For the record, Mother of the Child drives the_child to and from school everyday, for pretty much your same reasons, and she drives as Scion xB, which would be toast if it got hit by so much as a minivan. Neither she nor I claim this is a safety decision, however.
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bodandra
User: bodandra
Date: 2007-04-30 15:44 (UTC)
Subject: Busing vs. parent driving
Drivers of school buses are trained 1. in how to drive safely; 2. handle children; and 3. remain upbeat for the kids.

I rode the bus to school from 7th grade until I graduated.
That was a good thing, because I was so shy that I'd never talk until one of the other students engaged me in conversation.
I still keep in touch with a few of them now ... smiles.
My mom told me when (our) bus driver died ... of old age, of course.

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User: (Anonymous)
Date: 2007-04-30 15:45 (UTC)
Subject: (no subject)
The classic example of this is railways. Statistically you are at least an order of magnitude safer on a train than in a car. Yet if you ask people why they do not ride trains, one of the most common excuses is that trains are "too dangerous". This is the case even in the UK where train ridership is much more common.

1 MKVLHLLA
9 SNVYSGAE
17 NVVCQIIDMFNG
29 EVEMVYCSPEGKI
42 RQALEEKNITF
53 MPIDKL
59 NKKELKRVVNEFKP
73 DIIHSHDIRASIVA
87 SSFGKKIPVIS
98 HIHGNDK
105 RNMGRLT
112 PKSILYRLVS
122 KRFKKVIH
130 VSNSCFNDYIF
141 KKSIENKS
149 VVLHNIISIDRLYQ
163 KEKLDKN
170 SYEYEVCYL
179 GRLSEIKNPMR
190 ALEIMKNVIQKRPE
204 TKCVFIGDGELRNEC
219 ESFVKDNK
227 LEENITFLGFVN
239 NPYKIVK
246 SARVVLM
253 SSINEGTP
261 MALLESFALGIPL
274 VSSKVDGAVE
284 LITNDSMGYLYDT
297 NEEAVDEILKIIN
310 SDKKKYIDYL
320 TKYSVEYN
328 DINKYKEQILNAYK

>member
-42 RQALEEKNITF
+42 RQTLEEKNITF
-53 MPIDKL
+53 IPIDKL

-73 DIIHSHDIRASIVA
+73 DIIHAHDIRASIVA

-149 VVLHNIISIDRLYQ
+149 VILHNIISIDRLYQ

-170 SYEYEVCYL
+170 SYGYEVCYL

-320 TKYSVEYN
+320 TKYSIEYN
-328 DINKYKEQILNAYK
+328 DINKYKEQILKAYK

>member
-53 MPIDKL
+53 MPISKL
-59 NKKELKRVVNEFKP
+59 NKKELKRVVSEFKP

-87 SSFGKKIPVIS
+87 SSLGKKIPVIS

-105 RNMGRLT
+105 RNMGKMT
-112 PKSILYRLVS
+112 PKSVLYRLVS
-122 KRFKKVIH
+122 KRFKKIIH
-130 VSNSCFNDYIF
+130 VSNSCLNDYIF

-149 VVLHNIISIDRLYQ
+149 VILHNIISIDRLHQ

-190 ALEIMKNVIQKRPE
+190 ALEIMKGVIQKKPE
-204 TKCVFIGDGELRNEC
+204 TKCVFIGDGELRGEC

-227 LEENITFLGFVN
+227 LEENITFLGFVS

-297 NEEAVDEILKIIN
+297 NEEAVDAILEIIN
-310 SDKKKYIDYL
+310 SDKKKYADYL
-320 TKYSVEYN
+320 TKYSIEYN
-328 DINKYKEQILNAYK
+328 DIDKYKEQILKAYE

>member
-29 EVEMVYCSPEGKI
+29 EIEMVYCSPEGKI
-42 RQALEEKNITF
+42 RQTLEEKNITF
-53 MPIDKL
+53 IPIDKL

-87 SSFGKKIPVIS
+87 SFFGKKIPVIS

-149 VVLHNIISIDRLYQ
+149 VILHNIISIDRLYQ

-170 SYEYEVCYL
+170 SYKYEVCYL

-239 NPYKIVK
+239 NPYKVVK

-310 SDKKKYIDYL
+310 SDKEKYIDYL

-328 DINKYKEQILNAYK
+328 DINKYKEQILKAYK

There are two main reasons for these perceptions. The first, as you note, is that people will always think that they, personally, will be able to avoid car accidents because they are better drivers. In taking public transit they are trusting the driving to someone else, which is something they are not prepared to do. The other is that car accidents are not news. Thousands of people die every year on the roads. Mostly you never hear about these accidents. But if one person is killed in a train crash then it is in the papers every day for the next week.
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Kevin Standlee: Wig Wag
User: kevin_standlee
Date: 2007-04-30 18:56 (UTC)
Subject: (no subject)
Keyword:Wig Wag
What she said. I know I've talked to people who are convinced that trains are terribly dangerous, but that's because train crashes are news precisely because they are unusual.

There was a high-profile derailment with loss of life in the UK a couple months ago. It had been a couple of years since the previous passenger fatality in a train crash. In the intervening time, thousands of people died in automobile accidents on Britain's roadways, but that's not news, so people think roads are safe and trains and planes are dangerous.